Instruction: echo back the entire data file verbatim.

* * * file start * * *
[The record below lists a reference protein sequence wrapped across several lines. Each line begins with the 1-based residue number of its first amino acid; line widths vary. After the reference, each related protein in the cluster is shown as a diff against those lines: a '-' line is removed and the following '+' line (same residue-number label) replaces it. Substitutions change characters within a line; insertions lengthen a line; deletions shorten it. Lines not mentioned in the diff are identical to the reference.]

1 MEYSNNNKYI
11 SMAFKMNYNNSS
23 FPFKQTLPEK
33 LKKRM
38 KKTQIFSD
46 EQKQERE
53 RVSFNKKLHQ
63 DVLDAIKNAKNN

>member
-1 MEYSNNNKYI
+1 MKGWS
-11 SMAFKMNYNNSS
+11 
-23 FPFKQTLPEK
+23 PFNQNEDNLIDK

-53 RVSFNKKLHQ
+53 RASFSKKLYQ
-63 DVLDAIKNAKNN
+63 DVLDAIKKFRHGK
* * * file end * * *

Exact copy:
[The record below lists a reference protein sequence wrapped across several lines. Each line begins with the 1-based residue number of its first amino acid; line widths vary. After the reference, each related protein in the cluster is shown as a diff against those lines: a '-' line is removed and the following '+' line (same residue-number label) replaces it. Substitutions change characters within a line; insertions lengthen a line; deletions shorten it. Lines not mentioned in the diff are identical to the reference.]

1 MEYSNNNKYI
11 SMAFKMNYNNSS
23 FPFKQTLPEK
33 LKKRM
38 KKTQIFSD
46 EQKQERE
53 RVSFNKKLHQ
63 DVLDAIKNAKNN

>member
-1 MEYSNNNKYI
+1 MKGWS
-11 SMAFKMNYNNSS
+11 
-23 FPFKQTLPEK
+23 PFNQNEDNLIDK

-53 RVSFNKKLHQ
+53 RASFSKKLYQ
-63 DVLDAIKNAKNN
+63 DVLDAIKKFRHGK